The Foundation programme represents a collection of legislative, regulatory and clinical requirements for all general practices in Aotearoa New Zealand. It represents a nationally consistent benchmark by which a practice can measure its current quality of care and progress toward health equity outcomes.
To meet PHO Service Agreement Amendment Protocol (PSAAP) requirements and qualify for capitation funding, practices will need to complete the College’s revamped Foundation programme.
This standalone programme provides a baseline standard expected of a general practice. It is a requirement for the Cornerstone Bronze, Silver and Gold tiers.
Pinnacle will provide assessors to assess you against the standard which will be at no cost to your practice. This is one of the membership benefits of Pinnacle. You are still welcome to find your own assessor through the College website, but fees associated with the assessment process will be at your own cost.
Practices that are due to be assessed in 2024 will have received letters with potential dates for assessment. This ensures practices have ample time for planning as a team and can put processes in place early to meet the standard. Please ensure you have signed those letters and sent them back to firstname.lastname@example.org. Pinnacle supply the assessors free of charge so it is important that these assessments are booked as soon as possible.
The RNZCGP website has good information to support practices to meet the standard. In particular the quality programmes resources tab on the left hand side has some good resources on it.
The Pinnacle team are available to answer any questions you may have around the standard. Your first point of contact is the practice systems support team. The Pinnacle nursing team are available if you have any questions regarding criteria affecting nursing. Common areas that require nursing input are standing orders.
We have set up monthly Zoom sessions where practices can ask any questions of other practices or Pinnacle staff.
If there are trends occurring through the assessment process, we will ensure these are shared with practices through our website.
If you would like a Pinnacle staff member to meet with your team for an initial start up meeting, please contact Michelle Bayley to arrange a time. It is important that you have a representative from each area of your team at that meeting to help ease the load of one person trying to complete all areas of the standard.
It is important practices set up processes to ensure that when assessment date comes, it is not a big piece of work. Products such as GP Docs are useful to manage the process within the practice. If you do not have a product such as GP Docs, it is important as a team you are consistently using staff meetings and clinical governance meetings to update a few policies each month.
Any recent changes to legislation or requirements within the standard are captured on the RNZCGP changes within each criteria or under Foundation Standard recent updates.
Despite the increase in immunisation providers outside general practice since COVID-19, general practice continues to be the service that facilitates the majority of childhood immunisations. A good process that identifies roles and responsibilities, timing and method of inviting (recalling) whānau for immunisation can improve coverage for the practice, with the ultimate health gain of fewer vaccine-preventable illnesses in patients and whānau.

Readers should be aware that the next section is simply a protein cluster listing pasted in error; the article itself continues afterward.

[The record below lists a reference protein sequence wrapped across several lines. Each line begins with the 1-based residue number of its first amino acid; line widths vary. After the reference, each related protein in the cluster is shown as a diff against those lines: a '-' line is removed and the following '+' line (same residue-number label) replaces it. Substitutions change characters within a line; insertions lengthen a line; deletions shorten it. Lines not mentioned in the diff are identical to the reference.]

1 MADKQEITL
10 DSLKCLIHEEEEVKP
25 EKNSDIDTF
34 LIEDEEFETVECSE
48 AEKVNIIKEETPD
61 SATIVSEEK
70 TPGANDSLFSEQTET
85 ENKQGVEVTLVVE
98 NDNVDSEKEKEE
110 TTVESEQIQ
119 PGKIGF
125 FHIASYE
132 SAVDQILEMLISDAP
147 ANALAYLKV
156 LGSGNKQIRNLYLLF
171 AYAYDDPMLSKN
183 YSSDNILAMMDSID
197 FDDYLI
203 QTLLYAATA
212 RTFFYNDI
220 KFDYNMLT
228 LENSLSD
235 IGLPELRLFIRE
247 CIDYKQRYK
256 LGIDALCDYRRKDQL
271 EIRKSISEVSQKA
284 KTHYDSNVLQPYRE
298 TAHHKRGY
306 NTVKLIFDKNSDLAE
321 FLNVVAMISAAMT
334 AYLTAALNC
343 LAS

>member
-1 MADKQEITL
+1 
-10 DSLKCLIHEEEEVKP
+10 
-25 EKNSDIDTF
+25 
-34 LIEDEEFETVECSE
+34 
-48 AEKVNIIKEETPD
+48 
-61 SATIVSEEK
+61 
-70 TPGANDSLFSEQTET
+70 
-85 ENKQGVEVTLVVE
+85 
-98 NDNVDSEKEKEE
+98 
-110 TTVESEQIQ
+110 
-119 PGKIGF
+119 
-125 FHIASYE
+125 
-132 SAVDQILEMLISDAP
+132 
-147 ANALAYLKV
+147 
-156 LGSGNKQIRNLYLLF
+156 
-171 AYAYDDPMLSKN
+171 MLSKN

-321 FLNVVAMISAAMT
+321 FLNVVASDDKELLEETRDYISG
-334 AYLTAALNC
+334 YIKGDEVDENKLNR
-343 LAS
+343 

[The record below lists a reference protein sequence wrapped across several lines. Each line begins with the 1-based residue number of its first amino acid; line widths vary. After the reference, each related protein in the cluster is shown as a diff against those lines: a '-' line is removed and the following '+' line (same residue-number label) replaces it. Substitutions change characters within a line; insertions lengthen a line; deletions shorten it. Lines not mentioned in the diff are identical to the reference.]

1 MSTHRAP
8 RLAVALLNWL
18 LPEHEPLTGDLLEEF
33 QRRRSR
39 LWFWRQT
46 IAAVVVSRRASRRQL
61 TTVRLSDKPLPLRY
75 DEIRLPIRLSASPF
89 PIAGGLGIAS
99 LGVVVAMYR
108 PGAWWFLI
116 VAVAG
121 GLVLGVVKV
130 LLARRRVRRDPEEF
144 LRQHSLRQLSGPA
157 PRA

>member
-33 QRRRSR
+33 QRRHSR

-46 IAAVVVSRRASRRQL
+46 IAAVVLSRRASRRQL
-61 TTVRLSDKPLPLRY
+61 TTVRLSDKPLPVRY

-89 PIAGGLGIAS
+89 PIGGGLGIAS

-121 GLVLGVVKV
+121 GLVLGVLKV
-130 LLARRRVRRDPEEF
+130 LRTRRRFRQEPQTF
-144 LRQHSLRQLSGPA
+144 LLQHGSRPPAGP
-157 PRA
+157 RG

As part of Foundation Standard criteria 7.2, practices are required to have a documented process on how recalls are undertaken in general practice. The areas that need to be covered in the standard are outlined in this process. Pinnacle has put together a process for practices to use/amend that covers those areas (see the files section below). Your nurse leads and child immunisation improvement nurse are always available if you have any questions about immunisation or practice recall process email@example.com
All practices in Aotearoa New Zealand need to meet Foundation Standard, a standard set by RNZCGP. Pinnacle has trained assessors and as part of Pinnacle membership we provide practices with free assessment.
Pinnacle provide support in a variety of ways. Contact the practice systems support team, nurse leads or Michelle Bayley if you have any clinical questions. Join the monthly Zoom for updates on trends we are seeing during practice assessments and answers to any questions you might have. These are advertised through our newsletters and on the events page of our website.
We recommend that once practices have met the standard, they put in place a regular way of reviewing policies for the future and divide that up so that it doesn’t become the burden of one staff member.
Key themes from practice assessments
All practices must comply with the PHO enrolment requirements when enrolling patients. These are summarised on our website, including a useful video for practices presented by Te Whatu Ora.
Through Foundation Standard assessments and discussions with Te Whatu Ora Health Payments Integrity Unit, the following points may be of interest.
Through the foundation standard assessment process a few gaps have been noted around the management of hazardous substances within practices.
Under section 13.2 practices are required to show evidence of:
Consideration should also be given to eliminating the risk where it is reasonably practicable to do so.
Where it is not reasonably practicable, then a plan on how to minimise the risk could include:
Procedures in your Emergency Management Plan and/or your Health Emergency Policy are reviewed and updated on a regular basis with consideration being given to relevant legislation and practice standards.